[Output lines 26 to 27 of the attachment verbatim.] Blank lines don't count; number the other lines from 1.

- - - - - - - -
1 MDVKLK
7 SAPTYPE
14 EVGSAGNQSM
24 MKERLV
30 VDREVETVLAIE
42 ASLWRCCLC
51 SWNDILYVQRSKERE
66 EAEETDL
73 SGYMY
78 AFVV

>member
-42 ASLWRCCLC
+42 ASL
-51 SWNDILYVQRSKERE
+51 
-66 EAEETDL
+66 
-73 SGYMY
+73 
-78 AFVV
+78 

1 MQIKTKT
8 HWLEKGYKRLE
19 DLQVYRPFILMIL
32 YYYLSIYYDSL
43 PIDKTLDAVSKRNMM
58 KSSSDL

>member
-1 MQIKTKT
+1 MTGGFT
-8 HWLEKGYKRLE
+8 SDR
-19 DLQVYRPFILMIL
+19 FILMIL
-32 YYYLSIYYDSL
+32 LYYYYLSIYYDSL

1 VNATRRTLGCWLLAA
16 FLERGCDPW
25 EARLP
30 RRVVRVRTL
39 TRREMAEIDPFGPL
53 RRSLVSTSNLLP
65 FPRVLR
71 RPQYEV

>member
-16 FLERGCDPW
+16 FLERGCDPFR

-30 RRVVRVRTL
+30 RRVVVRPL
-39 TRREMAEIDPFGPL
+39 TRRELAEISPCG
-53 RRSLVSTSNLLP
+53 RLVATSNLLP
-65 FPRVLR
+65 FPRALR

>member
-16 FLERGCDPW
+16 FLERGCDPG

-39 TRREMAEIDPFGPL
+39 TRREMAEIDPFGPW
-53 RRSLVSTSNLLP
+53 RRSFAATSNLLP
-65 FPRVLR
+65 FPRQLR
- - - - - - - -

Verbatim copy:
43 PIDKTLDAVSKRNMM
58 KSSSDL